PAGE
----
Mustâfa ’Ishqî Effendi

Mustâfa ’Ishqî Effendi (rahimah-Allâhu ta’âlâ) of Kilis wrote in his history book Mawârid-i Majidiyya: “I stayed in Mecca for twenty years. I, my wife and children, after saving sixty gold coins, migrated to Medina in 1247 A.H. (1831 A.D.). We spent all the money during the journey. We went to a friend as guests. I visited the Hujrat as-Sa’âda and asked Rasûlullah (sall-Allâhu ta’âlâ ’alaihi wa sallam) for help. Three days later, a gentleman came to the house where we were staying and said that he had rented a house for us. He brought my things there. He paid the rent for one year. After a few months, I fell ill and stayed in bed for a month. There was nothing left to eat or sell in the house. With my wife’s help, I climbed up to the roof, I had wanted to tell about my troubles towards Rasûlullah’s (sall-Allâhu ta’âlâ ’alaihi wa sallam) tomb and ask for help. But when I raised my hands to pray, I felt ashamed to ask for something worldly. I couldn’t say anything. I descended to my room. The next day, someone came and said that some kind person sent some gold coins to me as a gift. I took the purse. Our trouble ended but my illness went on. Assisted, I went to the Hujrat as-Sa’âda and asked Rasûlullah (sall-Allâhu ta’âlâ ’alaihi wa sallam) for recovery. I left the Masjid and walked home without asking for anybody’s help. I completely recovered by the time I entered the house. I went out with a walking stick for a few days for protection against evil eyes. Soon, the money was all spent. Leaving my wife and children in the dark, I performed the night prayer in Masjid an-Nabawî and then told Rasûlullah (sall-Allâhu ta’âlâ ’alaihi wa sallam) about my trouble. On the way back home a person that I did not know approached me and gave me a purse. I saw there were forty-nine gold coins each worth nine kurus. I bought candles and other needs and returned home.”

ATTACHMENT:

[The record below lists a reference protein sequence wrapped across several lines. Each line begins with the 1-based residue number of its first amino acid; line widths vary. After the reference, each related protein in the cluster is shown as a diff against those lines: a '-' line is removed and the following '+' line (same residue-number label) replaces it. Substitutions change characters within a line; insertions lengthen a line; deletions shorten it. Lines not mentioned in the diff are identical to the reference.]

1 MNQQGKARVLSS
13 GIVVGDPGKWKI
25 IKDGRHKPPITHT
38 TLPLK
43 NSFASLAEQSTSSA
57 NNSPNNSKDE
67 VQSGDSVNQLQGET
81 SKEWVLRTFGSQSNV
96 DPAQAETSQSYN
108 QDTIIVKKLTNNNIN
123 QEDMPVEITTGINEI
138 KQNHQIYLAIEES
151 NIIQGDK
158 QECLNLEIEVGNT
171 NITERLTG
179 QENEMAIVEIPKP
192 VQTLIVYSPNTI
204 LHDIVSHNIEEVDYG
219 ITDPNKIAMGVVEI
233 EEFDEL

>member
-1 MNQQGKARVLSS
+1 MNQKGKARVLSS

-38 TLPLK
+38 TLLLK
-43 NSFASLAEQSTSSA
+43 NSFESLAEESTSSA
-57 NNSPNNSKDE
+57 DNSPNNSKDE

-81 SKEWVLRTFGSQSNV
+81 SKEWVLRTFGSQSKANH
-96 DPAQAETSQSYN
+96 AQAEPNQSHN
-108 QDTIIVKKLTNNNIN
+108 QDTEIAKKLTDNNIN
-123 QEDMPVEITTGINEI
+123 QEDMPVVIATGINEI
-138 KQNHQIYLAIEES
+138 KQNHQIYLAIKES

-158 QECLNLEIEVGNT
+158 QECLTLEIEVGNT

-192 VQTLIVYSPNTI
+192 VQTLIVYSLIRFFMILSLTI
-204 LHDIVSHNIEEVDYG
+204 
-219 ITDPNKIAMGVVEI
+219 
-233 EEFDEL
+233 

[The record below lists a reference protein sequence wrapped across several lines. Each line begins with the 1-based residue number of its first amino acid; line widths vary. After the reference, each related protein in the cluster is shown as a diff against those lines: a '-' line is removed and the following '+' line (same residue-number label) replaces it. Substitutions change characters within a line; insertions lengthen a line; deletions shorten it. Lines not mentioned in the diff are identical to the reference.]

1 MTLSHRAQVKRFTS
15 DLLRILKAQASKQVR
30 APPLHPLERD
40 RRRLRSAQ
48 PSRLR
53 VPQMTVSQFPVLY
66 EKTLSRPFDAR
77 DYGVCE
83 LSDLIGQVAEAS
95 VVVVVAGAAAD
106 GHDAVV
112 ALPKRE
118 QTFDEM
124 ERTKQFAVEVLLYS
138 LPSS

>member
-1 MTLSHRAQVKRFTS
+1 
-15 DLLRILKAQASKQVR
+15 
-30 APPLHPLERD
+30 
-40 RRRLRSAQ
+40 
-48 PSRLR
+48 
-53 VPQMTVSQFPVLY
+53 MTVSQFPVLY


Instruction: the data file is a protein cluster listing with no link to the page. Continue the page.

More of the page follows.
It is written in the second volume of the translation of the book Shaqâyiq-i Nu’mâniyya that when the great Islamic scholar Mawlânâ Shamsaddîn Muhammad bin Hamza al-Fanârî (rahimah Allâhu ta’âlâ), the first Shaikh al-Islâm of the Ottoman Empire and mujaddid of his time, who became blind from cataracts, had one night dreamt of our Master Rasûlullah (sall-Allâhu ta’âlâ ’alaihi wa sallam), who commanded him, “Explain (make a tafsîr of) the Sûra of Tâhâ!” He replied, “I do not have the power to explain al-Qur’ân al-karîm in your audience. Besides, my eyes cannot see.” Then our Master Rasûlullah, who was the physician of prophets, pulled out a piece of cotton from his blessed khirka and, after wetting it with his blessed saliva, put it on Mollâ al-Fanârî’s eyes, who woke up and found the piece of cotton on his eyes, and when he took it away he began to see. He praised and thanked Allahu ta’âlâ. He kept the piece of cotton and willed that it should be put on his eyes after his death. His testament was fulfilled when he died in Bursa in 834 (1431 A.D.).
Hadrat Imâm Mâlik (rahimah-Allâhu ta’âlâ), while conversing with Abu Ja’far Mansûr, the ’Abbasîd Caliph, told him in Masjid an-Nabawî, “O Mansûr! We are in the Masjid as- Sa’âda! Lower your voice! Allahu ta’âlâ reprimanded a congregation of worshippers in his declaration in Sûrat al Hujurât, ‘Make not thy voice louder than My Messenger’s!’ And in the âyat al-karîma, ‘Those who speak softly in the Prophet’s presence…’ He praised those who speak softly.